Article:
Guest Post by Tyana Daley: Developing Law Enforcement Leaders and Nurturing Smart Thinkers

In the years to come, police agencies will likely encounter a heightened need for solid leadership as a combination of factors challenges law enforcement. Senior-level law enforcement officials will retire, creating a vacuum in the upper ranks and a shortage of experienced leadership talent.

Additionally, many agencies retain a leadership structure patterned after a military hierarchy where command-level staff makes all decisions, despite the fact that such a structure has been changing in the armed forces since Vietnam. This type of structure and thinking can lead people in leadership positions to believe that their promotion or appointment itself confers upon them the right to make every decision entirely on their own.

Poor leadership – with decisions by declaration instead of by collecting and evaluating all information and including others in the review and analysis – inevitably leads to poor problem-solving. But skillful leadership developed through recruitment and training of officers based on performance and potential will help create a process that produces solutions.

The federal Office of Personnel Management has developed a list of five Executive Core Qualifications (ECQs) to define characteristics of effective leaders. Those attributes can easily be adapted by law enforcement agencies to identify and develop leaders.

The ECQs are:

Leading change to create improvements inside and outside an organization, meet goals, and develop and implement an organization’s vision in a shifting environment
Leading people to meet the vision and goals, while creating an atmosphere that nurtures personnel development, cooperation and constructive conflict resolution
Results-driven in meeting goals and expectations by applying calculations, analysis and knowledge to solve problems
Business acumen applied to strategic management of information, and human and financial resources
Building coalitions internally, and with other government agencies and private sector groups to meet a common goal

With the ECQs as a roadmap, law enforcement agencies can select and train personnel to become leaders, while encouraging the innovation and critical-thinking necessary to overcome rapidly shifting challenges.

These core leadership qualifications can fold seamlessly into the problem-solving model commonly used in community-oriented policing: Scanning, Analysis, Response and Assessment (SARA).

A key aspect of this model is the inclusion of all stakeholders from the initial phase onward. This eliminates a tunnel-vision view of the situation and incorporates several ECQs, such as coalition building and leading people.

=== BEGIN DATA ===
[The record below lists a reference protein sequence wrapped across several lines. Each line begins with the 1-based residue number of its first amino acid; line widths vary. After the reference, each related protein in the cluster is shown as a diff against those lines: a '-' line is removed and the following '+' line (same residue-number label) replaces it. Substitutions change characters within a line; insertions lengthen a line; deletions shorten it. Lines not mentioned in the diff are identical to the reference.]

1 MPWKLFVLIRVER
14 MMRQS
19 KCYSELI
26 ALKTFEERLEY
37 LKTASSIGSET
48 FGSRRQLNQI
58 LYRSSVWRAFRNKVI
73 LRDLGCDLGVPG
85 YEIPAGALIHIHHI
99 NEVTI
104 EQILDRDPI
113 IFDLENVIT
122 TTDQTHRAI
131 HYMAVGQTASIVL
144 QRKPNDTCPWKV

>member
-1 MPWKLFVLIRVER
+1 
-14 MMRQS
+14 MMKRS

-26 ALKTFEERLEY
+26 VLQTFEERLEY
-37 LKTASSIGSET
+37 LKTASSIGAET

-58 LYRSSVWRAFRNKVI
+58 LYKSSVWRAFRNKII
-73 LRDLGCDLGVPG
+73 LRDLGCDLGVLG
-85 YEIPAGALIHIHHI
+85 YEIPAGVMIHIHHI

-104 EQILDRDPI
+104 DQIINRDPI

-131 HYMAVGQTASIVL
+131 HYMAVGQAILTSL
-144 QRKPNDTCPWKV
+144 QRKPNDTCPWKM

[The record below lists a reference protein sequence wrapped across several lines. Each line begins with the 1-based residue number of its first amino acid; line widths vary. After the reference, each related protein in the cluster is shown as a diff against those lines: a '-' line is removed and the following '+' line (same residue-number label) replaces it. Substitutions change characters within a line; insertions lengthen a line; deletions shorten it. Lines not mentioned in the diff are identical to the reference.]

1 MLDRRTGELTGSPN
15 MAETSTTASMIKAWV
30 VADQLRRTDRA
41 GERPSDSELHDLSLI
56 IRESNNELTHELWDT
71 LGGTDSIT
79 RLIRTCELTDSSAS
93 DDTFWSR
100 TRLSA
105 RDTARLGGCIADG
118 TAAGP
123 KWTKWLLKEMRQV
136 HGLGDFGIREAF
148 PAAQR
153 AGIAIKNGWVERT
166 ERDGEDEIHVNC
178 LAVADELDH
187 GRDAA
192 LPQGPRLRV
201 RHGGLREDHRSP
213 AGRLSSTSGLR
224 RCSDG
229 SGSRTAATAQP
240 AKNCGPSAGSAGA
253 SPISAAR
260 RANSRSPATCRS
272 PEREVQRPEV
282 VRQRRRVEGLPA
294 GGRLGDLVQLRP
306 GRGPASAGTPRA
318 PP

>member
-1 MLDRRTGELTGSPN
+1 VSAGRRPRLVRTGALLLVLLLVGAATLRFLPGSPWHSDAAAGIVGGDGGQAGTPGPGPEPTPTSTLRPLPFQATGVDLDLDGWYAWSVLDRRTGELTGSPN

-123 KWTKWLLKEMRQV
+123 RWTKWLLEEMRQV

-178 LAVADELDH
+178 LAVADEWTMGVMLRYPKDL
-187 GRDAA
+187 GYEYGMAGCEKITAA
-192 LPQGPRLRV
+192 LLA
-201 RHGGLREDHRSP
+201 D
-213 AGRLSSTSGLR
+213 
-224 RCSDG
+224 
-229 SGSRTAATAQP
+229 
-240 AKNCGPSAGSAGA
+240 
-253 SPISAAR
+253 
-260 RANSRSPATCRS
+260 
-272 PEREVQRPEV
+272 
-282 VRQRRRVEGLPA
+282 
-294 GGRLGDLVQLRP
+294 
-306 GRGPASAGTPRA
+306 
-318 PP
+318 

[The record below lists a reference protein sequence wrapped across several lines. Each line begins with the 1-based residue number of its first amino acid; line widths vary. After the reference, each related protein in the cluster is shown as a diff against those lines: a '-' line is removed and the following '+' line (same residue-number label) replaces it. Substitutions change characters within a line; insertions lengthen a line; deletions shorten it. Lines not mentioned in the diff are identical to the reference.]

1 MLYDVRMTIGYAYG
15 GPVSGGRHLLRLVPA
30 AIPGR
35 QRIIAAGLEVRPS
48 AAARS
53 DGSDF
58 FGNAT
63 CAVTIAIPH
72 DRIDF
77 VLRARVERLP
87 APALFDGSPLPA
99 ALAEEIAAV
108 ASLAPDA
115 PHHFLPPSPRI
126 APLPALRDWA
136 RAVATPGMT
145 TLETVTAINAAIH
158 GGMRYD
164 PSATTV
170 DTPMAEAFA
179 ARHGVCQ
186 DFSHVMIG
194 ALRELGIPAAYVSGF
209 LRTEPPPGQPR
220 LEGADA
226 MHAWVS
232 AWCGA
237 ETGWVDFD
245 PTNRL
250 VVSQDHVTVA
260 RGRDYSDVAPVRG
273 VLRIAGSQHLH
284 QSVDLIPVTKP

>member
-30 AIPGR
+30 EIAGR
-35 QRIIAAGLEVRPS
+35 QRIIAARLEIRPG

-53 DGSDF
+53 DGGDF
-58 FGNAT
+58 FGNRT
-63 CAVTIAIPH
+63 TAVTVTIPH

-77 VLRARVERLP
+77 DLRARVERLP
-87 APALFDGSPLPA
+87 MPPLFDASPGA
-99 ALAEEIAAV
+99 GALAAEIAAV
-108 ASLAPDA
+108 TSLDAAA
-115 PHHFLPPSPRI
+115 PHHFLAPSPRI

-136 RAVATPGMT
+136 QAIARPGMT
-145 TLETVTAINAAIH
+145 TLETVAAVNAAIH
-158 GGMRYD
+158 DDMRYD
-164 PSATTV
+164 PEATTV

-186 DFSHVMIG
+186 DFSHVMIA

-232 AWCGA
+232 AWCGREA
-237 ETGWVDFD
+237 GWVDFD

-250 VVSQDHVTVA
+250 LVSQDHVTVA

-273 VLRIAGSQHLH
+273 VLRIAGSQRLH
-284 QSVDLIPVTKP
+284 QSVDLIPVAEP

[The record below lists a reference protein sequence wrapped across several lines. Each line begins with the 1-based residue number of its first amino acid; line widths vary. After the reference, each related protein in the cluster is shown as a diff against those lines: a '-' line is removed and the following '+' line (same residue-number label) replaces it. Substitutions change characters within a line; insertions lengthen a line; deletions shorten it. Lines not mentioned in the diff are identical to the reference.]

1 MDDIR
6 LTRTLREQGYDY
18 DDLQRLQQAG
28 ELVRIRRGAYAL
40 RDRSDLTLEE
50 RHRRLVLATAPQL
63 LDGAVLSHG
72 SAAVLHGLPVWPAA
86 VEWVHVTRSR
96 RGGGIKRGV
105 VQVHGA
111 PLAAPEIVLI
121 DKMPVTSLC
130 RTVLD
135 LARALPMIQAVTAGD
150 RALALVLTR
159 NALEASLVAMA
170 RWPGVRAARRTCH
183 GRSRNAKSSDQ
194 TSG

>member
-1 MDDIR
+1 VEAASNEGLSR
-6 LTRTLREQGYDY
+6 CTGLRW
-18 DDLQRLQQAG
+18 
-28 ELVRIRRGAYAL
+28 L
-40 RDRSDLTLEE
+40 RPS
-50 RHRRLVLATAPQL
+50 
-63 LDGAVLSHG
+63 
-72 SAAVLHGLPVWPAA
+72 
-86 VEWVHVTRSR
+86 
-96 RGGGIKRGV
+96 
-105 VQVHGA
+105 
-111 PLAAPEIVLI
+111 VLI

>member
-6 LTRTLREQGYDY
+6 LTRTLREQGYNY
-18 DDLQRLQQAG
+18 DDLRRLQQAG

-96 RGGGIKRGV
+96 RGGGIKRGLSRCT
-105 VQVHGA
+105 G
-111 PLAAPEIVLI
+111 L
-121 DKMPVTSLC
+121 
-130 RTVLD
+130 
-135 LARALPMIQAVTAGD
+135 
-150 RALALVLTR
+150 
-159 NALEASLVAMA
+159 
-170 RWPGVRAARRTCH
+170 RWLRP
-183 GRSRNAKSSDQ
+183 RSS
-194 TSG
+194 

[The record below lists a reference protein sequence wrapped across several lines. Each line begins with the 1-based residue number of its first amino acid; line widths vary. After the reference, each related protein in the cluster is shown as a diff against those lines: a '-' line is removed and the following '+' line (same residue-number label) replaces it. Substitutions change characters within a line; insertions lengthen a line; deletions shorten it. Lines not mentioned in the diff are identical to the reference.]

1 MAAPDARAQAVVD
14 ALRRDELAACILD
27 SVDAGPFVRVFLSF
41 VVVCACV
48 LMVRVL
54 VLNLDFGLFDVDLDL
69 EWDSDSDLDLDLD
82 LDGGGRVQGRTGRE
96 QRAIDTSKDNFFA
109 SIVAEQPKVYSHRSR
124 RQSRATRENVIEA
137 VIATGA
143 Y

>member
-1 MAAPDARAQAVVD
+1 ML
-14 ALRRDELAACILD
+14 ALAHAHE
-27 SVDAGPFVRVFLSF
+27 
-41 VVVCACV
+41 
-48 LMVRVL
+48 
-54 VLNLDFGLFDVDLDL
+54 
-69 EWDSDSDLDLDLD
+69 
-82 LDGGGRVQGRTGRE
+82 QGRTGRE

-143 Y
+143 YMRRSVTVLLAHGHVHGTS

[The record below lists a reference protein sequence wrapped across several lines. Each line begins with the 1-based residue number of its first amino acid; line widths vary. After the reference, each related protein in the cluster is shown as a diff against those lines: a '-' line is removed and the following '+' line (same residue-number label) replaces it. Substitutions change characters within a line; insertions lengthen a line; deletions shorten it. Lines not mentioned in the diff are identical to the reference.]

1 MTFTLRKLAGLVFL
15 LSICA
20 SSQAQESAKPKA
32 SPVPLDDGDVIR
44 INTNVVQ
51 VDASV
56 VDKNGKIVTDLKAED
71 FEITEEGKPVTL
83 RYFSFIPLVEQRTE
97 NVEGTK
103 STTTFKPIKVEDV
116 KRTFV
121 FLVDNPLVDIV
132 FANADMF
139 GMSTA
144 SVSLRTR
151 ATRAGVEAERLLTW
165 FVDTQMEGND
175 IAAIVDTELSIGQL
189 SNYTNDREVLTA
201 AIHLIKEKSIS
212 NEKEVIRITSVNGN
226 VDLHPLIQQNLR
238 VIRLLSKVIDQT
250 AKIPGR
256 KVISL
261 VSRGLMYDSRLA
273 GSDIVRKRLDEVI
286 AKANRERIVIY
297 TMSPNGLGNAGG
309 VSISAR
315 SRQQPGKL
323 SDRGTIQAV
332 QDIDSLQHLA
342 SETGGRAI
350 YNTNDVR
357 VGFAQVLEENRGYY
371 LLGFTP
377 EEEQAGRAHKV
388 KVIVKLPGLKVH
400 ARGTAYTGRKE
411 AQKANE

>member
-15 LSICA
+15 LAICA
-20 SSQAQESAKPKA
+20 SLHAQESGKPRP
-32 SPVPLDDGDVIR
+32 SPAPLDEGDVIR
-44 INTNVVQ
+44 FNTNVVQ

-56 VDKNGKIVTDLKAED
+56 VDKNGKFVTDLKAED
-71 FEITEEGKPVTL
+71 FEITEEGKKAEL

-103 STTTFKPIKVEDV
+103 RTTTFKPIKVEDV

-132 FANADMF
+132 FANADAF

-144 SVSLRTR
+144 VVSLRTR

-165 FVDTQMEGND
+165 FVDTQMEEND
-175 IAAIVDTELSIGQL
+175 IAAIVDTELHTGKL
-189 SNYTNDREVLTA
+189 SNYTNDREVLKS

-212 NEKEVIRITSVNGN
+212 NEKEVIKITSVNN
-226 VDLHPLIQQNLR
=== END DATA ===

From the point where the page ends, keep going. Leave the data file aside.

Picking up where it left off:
In the Scanning phase, the problem is described in specific detail. This includes learning how people became aware of the issue and identifying the affected parties, such as individual victims or neighborhoods.

A theory is then developed as to the cause of the problem. This phase requires leaders who can create a coalition of parties within the police agency and with community members.

Next comes the Analysis phase, when information and data is gathered and organized. Among other things, this means determining: where and how often a problem arises; the consequences of the problem; and the nature of the resources available for dealing with the issue.

The Response phase focuses on the selection and implementation of an appropriate solution to the identified problem. The response must attack the problem at its weakest point and all stakeholders must be involved in the allotting of specific responsibilities. This requires a free- flowing exchange of ideas, with no viewpoints ignored, in order to inspire out-of-the-box solutions.

A leader must guide and channel the group’s divergent personalities and encourage creativity.
The Assessment phase seeks to evaluate the outcome against the stated goals of the response. During this stage, leaders will determine what worked (and what didn’t) and seek to incorporate adjustments in order to improve the effectiveness of future problem-solving initiatives.

This requires a patient and careful review of all the available data.

Police agencies face a constantly shifting landscape of challenges, whether it’s cybercrime, budgetary constraints or staffing shortages. More than ever, solid leadership and smart thinking are must-haves in law enforcement.


Tyana Daley is a writer for University Alliance, a division of Bisk Education. She works with the online programs from various colleges. She covers a variety of topics around criminal justice and law enforcement. She is currently a junior at the University of South Florida studying Technical Communications and New Media. She has a passion for learning, technology and internet trends.

Fun Fact: Tyana is also a police officers daughter. Her father is a Lieutenant Florida State Trooper and is going on his 25th year of service.

Any questions or comments on the article you can reach Tyana Daley, University Alliance|Bisk Education|New England College, tyana-daley@bisk.com